The Fiobuoy is a complete underwater retrieval system. It combines an acoustic release, flotation, surface marker, retrieval line and line storage, all in a unique buoy design. The Fiobuoy is an all-in-one system that is ready for deployment on delivery. Rope and its storage is integral to its design and functionality. Find out more. Fill out an enquiry form to see how you too can lower your Total Cost of Ownership.
5112 Ropeless Fishing System
The release will hold onto the anchor of a buoyant instrument until it is commanded to release it. An acoustic release has the ability to both receive and transmit signals to a surface instrument. It uses battery power and is typically designed to last for years. Acoustic releases can be used in shallow water or deep water, and for large, heavy loads, or smaller instruments. The releases are especially useful in deep areas where the instrument could not be recovered by diving. The acoustic releases are deployed in tandem to ensure equipment recovery in the event that one release should malfunction. Acoustic release device. A shipboard transmitter sends out a short ping at a certain frequency to locate the acoustic release. The release will reply to the transmitter, indicating how far from the ship it is located and that it is still operating. This can help monitor the system and check that the release is still operating.
This new architecture provides new features and establishes the R12K as the most technologically sophisticated release in its class. Battery voltage and percent remaining indicators are complemented by a tilt accuracy indicated in one degree increments. With a positive indication of release status, operators have complete awareness of the condition of their releases.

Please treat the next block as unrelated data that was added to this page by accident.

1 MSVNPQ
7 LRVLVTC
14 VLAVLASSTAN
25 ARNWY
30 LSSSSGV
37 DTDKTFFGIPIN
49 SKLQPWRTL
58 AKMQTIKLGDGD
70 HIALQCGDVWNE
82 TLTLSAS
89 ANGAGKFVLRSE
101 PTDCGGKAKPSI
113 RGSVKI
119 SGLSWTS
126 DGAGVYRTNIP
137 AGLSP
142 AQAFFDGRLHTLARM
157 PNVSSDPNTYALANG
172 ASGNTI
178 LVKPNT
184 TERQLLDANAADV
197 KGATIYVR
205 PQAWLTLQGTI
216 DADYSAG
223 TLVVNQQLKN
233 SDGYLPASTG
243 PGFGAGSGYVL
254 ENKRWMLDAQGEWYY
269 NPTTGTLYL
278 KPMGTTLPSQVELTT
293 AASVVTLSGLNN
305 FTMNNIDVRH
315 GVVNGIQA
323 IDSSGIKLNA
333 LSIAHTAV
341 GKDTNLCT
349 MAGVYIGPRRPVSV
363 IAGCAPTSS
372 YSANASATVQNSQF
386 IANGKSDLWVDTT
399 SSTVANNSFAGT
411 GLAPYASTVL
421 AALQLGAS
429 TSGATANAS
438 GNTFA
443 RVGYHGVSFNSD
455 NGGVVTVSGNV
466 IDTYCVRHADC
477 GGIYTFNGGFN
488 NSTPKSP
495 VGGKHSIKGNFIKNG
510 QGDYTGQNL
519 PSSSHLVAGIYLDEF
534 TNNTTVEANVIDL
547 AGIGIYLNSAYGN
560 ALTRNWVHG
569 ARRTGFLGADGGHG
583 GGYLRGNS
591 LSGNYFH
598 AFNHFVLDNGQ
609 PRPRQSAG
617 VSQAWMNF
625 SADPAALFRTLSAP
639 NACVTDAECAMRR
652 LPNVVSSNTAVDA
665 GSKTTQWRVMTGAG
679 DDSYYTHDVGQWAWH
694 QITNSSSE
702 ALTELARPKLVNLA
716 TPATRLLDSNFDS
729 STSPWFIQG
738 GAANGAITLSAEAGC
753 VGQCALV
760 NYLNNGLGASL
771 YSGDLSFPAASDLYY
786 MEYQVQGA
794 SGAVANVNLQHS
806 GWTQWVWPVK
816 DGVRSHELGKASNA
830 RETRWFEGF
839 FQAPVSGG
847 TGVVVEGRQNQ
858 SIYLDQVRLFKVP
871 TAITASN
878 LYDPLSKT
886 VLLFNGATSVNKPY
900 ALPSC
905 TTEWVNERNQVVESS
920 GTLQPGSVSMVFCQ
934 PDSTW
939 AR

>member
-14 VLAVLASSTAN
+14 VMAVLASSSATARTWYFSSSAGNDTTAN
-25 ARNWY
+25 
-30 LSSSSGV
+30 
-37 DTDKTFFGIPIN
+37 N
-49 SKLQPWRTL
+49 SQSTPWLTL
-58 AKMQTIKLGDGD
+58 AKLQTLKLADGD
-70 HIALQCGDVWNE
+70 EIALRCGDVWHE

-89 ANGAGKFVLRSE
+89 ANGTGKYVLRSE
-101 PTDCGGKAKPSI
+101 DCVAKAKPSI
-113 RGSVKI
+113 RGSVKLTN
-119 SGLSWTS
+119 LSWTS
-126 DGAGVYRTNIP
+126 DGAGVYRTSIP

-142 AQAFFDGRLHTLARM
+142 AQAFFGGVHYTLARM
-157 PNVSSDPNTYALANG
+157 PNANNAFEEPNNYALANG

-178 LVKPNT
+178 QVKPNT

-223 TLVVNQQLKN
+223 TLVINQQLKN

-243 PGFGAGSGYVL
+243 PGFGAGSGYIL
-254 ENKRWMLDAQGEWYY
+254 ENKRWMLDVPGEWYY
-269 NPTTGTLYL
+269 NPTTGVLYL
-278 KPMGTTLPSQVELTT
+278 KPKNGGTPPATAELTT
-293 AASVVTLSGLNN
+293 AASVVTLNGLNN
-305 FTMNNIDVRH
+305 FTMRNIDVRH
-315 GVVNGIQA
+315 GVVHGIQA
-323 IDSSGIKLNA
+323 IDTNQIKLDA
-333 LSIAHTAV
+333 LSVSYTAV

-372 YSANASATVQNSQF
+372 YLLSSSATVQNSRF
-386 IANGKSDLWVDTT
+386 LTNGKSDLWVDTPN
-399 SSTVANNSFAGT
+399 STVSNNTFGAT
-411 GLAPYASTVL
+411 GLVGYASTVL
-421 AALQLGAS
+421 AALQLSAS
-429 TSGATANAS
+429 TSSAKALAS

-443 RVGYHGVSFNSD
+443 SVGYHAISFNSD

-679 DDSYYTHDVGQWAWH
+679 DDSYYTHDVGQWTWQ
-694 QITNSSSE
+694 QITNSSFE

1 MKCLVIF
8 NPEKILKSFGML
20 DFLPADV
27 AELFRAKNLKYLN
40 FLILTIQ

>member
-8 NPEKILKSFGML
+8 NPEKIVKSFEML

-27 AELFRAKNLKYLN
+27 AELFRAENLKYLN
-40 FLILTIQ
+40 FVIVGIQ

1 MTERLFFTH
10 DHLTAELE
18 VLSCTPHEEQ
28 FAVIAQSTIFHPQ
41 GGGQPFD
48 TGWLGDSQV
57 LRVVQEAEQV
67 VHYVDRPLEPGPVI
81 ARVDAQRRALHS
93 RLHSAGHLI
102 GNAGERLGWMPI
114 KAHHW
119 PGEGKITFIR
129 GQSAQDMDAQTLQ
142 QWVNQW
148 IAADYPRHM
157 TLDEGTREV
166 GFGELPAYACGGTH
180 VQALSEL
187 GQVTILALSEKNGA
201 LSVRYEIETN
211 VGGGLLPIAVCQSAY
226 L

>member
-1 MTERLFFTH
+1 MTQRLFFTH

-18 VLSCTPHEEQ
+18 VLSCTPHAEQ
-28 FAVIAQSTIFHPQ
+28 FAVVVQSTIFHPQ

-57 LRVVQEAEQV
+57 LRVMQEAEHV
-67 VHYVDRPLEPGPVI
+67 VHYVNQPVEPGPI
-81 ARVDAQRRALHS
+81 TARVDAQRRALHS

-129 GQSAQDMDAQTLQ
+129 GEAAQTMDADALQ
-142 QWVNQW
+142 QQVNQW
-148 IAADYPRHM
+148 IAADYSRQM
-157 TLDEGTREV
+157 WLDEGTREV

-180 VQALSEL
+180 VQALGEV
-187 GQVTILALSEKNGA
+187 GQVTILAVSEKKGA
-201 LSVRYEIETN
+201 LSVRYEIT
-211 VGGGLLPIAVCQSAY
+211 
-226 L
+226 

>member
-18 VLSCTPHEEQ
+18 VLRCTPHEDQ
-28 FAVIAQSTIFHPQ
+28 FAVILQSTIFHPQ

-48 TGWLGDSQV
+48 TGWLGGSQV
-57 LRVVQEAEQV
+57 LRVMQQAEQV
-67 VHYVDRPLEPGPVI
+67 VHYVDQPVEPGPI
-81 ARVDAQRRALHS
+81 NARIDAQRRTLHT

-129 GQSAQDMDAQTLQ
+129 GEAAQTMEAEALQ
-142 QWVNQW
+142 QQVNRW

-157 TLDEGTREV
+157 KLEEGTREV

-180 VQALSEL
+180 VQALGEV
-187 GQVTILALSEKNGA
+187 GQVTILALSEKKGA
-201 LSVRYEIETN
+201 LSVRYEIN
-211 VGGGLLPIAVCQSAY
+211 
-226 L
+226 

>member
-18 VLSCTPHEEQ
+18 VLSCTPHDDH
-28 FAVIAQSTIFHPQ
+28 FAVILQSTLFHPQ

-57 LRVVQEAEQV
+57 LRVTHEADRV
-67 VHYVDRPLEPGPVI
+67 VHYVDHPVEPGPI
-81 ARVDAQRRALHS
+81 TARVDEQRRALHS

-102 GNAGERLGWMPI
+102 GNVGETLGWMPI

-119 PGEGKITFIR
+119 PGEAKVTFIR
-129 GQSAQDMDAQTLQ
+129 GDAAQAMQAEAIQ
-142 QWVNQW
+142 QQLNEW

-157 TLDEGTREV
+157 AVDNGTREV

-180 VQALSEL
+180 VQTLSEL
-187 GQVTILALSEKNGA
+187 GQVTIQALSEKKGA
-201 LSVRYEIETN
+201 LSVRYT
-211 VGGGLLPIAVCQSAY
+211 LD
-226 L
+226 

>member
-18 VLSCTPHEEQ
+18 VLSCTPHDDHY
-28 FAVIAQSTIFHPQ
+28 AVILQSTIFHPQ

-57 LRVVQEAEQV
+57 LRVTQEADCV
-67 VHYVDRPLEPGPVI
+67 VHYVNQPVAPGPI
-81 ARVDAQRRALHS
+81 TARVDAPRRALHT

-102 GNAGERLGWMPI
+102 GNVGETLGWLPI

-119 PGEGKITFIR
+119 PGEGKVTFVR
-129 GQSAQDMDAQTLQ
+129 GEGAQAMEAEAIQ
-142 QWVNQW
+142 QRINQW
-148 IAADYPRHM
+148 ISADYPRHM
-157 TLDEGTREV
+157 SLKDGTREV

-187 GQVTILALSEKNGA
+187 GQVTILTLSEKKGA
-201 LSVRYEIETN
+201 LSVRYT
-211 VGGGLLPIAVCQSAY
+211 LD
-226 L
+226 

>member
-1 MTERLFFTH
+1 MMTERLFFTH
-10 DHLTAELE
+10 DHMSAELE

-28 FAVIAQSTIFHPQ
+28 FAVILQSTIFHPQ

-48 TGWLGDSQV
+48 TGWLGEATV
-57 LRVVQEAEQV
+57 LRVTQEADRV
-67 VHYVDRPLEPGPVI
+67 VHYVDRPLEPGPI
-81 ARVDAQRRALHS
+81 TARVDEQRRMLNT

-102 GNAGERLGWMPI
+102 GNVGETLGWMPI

An acoustic release is an oceanographic device for the deployment and subsequent recovery of instrumentation from the sea floor, in which the recovery is triggered remotely by an acoustic command signal. A typical release consists of the hydrophone see dark gray cap in the figure , the battery housing long gray cylinder , and a red hook which is opened to release the anchor by high-torque electrical motor. Early use of acoustic releases for oceanography are reported in the s,  when it was recognized that deep ocean currents could more accurately be measured with sea floor mounted rather than ship board instruments. An obvious means of recovery was the use of a surface marker buoy linked to the sea floor instrument, but in areas of high ship traffic or the presence of ice bergs, this proved problematic. The acoustic release became a method to solve that problem, allowing the current meters to remain unattended on the seafloor for weeks or more, until the research vessel returned and triggered the release of the instrument by remote command, allowing it to float to the surface. In the book Descriptive Physical Oceanography , authors Pickard and Emery vividly describe the recovery phase:. Upon returning to the general location of the deployed mooring the scientist will reactivate the acoustic system on the release and use it to better locate the mooring and assure its condition as being ready for release. When ready, the release or wire-cutting mechanism is activated and the mooring is free to rise to the surface. There are many tense moments while waiting for the mooring to come to the surface; it may be difficult to spot as it floats low in the water so it usually carries a radio transmitter and a light to assist in locating it. Today, acoustic releases are widely used in oceanography and offshore work alike.